Democratic senators unveil bill to ban discrimination in financial services industry
Six Democratic senators introduced a bill Wednesday meant to prevent financial services companies from discriminating against customers.
The Fair Access to Financial Services Act would make it illegal for any U.S. bank, credit union, investment firm, broker or dealer, insurance company, or lender to reject a customer or limit their access to services based on their race, religion, country of origin, ethnicity, sexual orientation and gender identity.
The measure is spearheaded by Sen. Sherrod Brown (Ohio), the top Democrat on the Senate Banking Committee, and Sens. Elizabeth Warren (Mass.), Bob Menendez (N.J.), Cory Booker (N.J), Tina Smith (Minn.) and Chris Van Hollen (Md.). All but Booker are members of the Banking panel.
The bill’s sponsors say it is intended to bolster the Civil Rights Act of 1964. That landmark law banned discrimination from public accommodations and businesses engaged in interstate commerce but did not specifically mention the financial services industry.
“Too many Black and brown Americans experience racial profiling and unequal treatment when trying to access services at banks and other financial institutions. Victims of discrimination are not even able to hold financial institutions accountable—it is shameful,” Brown said in a statement.
“It is past time we pass legislation that explicitly outlaws discrimination in our nation’s financial system so that Black and brown people can have complete access to financial services free from harassment.”
“For far too long, big banks and financial institutions have discriminated against Black and Brown families — denying communities of color the chance to build real economic security. Everyone deserves equal access to our banking system and this bill is a step in the right direction to help root out the systemic racism that has pervaded our financial institutions for decades,” Warren said.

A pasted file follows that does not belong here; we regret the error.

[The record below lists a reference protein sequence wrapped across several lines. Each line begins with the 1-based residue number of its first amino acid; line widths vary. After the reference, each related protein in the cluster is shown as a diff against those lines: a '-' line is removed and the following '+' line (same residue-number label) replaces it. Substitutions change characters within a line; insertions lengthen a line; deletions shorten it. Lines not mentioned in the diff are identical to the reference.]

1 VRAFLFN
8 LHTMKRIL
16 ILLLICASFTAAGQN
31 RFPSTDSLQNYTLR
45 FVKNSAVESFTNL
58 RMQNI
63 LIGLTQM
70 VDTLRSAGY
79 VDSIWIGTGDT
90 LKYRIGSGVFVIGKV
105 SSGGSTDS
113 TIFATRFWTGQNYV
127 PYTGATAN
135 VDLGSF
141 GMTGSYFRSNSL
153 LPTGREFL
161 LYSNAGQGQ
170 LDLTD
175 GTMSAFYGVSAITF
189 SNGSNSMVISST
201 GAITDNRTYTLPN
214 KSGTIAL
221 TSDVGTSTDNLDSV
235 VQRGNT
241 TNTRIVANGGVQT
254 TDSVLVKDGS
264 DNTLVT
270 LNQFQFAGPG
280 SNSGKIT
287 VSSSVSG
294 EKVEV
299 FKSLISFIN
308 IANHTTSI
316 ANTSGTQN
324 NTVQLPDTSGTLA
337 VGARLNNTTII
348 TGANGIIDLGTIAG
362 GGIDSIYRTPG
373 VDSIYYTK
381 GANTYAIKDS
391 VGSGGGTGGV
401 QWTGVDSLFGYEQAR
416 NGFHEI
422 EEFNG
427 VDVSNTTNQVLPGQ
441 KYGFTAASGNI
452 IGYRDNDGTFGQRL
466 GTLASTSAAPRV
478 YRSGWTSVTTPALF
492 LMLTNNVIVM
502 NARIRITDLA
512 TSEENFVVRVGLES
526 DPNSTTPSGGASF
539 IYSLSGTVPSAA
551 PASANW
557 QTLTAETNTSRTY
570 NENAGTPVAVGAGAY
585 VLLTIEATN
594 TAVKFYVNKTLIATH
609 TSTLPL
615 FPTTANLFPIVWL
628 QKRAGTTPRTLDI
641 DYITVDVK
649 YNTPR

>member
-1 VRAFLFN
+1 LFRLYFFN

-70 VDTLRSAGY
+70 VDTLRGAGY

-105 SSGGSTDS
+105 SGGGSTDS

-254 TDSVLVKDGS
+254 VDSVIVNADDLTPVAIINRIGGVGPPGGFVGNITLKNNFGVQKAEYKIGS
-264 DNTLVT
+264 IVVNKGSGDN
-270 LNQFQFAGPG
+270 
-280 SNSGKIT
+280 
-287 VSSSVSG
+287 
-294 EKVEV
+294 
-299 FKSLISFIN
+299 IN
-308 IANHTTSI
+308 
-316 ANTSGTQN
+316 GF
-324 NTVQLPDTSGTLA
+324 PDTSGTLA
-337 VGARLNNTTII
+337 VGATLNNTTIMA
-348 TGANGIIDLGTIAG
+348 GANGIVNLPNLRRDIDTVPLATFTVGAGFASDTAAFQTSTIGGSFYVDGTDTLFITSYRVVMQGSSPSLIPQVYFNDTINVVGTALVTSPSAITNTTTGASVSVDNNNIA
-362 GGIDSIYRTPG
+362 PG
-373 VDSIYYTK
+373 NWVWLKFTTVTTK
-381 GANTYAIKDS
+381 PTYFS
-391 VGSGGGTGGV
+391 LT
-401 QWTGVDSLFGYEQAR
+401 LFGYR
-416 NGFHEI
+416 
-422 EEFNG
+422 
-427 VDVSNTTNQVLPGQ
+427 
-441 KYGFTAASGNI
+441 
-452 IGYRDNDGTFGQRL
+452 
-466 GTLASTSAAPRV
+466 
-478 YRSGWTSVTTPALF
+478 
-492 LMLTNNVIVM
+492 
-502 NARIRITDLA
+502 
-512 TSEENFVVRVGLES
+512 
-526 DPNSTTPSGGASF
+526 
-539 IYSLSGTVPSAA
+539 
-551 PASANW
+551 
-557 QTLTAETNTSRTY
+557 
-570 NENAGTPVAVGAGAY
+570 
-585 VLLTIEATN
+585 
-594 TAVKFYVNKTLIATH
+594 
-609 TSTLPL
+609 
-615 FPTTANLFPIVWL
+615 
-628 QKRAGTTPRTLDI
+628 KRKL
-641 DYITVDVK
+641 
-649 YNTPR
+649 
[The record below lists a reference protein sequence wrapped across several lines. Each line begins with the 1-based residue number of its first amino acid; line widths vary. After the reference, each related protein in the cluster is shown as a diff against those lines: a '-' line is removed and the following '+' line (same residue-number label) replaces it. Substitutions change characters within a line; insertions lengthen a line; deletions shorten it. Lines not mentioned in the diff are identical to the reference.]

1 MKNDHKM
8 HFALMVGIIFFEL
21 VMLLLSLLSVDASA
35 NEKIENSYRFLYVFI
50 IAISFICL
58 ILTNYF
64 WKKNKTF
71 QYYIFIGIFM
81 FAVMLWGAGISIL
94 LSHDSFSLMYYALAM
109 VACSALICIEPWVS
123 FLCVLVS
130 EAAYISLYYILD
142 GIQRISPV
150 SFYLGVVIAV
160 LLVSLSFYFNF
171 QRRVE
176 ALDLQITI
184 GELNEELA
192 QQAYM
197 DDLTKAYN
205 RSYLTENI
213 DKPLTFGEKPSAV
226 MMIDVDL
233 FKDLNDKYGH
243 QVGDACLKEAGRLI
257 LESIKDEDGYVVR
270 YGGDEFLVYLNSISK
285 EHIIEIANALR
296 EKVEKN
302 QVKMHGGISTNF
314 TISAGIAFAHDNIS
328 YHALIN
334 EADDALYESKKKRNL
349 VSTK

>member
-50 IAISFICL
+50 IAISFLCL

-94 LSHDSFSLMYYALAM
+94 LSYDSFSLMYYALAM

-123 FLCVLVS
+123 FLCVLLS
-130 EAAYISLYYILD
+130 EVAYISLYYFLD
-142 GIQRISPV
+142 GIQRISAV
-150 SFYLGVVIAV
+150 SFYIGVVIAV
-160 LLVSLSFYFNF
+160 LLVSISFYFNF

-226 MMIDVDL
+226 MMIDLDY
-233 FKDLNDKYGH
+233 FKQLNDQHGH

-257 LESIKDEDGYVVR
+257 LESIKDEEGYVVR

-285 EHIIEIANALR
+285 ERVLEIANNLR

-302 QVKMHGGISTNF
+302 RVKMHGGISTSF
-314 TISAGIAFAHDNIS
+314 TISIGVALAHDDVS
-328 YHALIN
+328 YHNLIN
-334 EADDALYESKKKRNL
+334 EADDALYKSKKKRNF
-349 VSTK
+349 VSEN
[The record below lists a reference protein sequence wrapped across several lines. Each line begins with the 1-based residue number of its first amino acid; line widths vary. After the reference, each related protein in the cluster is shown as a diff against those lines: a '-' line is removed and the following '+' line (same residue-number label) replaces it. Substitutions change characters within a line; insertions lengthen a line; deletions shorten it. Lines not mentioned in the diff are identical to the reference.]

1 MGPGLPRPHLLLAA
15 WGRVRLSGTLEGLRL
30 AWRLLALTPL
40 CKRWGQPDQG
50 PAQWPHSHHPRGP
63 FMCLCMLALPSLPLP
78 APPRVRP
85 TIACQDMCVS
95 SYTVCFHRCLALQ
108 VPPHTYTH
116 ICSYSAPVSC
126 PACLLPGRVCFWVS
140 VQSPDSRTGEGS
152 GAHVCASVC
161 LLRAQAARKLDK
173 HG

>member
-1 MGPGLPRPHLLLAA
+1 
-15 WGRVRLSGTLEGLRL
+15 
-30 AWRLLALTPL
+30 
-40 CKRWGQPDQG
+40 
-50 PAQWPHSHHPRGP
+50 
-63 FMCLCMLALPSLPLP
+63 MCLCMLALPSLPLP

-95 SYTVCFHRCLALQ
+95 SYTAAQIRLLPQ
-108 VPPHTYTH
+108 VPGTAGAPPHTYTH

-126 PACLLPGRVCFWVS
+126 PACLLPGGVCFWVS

The House version of the bill will be introduced by Democratic Reps. Hank Johnson (Ga.) and Joyce Beatty (Ohio), who chairs the House Financial Services Subcommittee on Diversity and Inclusion.
The measure faces uncertain prospects in the GOP-controlled Senate with less than two weeks until Election Day, but it could become an early priority for Democrats in 2021 if they take control of the White House and flip the Senate.
House Financial Services Committee Chairwoman Maxine Waters (D-Calif.), the first Black lawmaker and woman to hold that position, has focused much of the committee’s work around improving diversity within the financial services industry and bolstering protections against redlining and other forms of discrimination. Waters is closely aligned ideologically with Brown, who would lead the Senate Banking Committee in 2021 if Democrats capture a majority of seats in the upper chamber in November.